The more Pap tests, the worse

The reason why this website is called Cancer Screening reflects the issue that intrigues me the most in the cervical cancer debate. As I said before, in many countries, including Portugal where I come from, screening for cervical cancer usually starts as early as women become sexually active. In England it doesn’t start until the age of 25.

Different factors should be considered when judging the quality of a screening programme, regardless the type of cancer it applies to. Budget, culture and private health services are just some of them, which partly explains why there isn’t a common cancer screening programme, for example, on a European level.

Portuguese GP
Dr Armando Brito de Sá

I spoke to one expert who is particularly concerned about such discrepancies. Dr. Armando Brito de Sá is Professor of General Practice and Family Medicine at the Medical School of Lisbon University.

He agrees with the screening programme adopted by the NHS. Both the age to start screening and the frequency (every three to five years) are recommended for the Portuguese primary care services, following the British model.

Some important bodies, such as the U.S Preventive Studies Task Force (USPSTF), still recommend screening once a woman becomes sexually active. But the Portuguese expert highlights the position taken two years ago by the American College of Obstetricians and Gynecologists (ACOG):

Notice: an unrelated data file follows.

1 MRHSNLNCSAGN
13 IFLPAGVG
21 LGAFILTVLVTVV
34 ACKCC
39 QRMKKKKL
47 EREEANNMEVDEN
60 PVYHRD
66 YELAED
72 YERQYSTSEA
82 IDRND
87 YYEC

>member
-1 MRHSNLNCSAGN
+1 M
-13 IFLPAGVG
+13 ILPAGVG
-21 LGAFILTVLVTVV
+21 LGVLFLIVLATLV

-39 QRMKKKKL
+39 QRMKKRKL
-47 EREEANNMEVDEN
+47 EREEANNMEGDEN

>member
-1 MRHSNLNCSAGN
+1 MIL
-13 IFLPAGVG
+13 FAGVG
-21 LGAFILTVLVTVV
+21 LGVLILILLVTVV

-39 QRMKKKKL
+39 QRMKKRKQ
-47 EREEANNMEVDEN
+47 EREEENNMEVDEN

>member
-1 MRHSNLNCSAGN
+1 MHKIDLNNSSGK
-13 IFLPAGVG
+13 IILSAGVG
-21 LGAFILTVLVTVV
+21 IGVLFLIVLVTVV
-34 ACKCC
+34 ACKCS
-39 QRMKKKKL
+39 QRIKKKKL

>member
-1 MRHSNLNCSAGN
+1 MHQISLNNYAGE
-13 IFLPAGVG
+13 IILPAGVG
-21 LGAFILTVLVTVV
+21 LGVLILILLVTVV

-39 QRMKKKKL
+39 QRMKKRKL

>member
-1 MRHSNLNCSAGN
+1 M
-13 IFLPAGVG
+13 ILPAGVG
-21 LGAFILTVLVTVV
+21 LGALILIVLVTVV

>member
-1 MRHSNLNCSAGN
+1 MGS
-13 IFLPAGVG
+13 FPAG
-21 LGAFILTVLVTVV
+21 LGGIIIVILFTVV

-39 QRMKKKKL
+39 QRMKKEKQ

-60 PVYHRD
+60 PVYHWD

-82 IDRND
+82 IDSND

Screening before age 21 should be avoided because women less than 21 years old are at very low risk of cancer. Screening these women may lead to unnecessary and harmful evaluation and treatment.

According to Dr. Brito de Sá, “this is a surprising statement given that it comes from an organisation of specialists [and not of a wider range of health professionals], which is very good news”. In his opinion, such organisations tend to be more aggressive.

ACOG also states cytology should be made every two years – a frequency that “prevents cervical cancer just as well, has decreased costs, and avoids unnecessary interventions that could be harmful.”

There is no scientific evidence that supports doing a Papanicolaou test every year, the GP adds.

The more medical exams, the healthier: a wrong message

One of my questions was that although the Portuguese health service takes the NHS as an example, both systems can never be totally similar since the private sector plays an important role in the country.

According to Portuguese database Pordata, 1,485 gynaecologists/obstetricians and 5,160 GPs were active in the country in 2009.

"Pap" test

Dr. Armando Brito de Sá points out that, although most people are consumers of the national health service (SNS in Portuguese), there is an overuse of medical exams in the private sector – not only in Portugal but worldwide. “This happens because of this general and wrong idea that the more exams we do, the better health we have.”

In line with this, I know many people who ask their private gynaecologist to be screened every year – sometimes even twice a year. So I asked Dr. Brito de Sá whether patients understand that paying for an exam could be more harmful than attending a national programme that recommends less frequent smear tests.

“Patients are not idiots,” he answers. “When you tell them the facts, they understand and are capable of making their own decision”.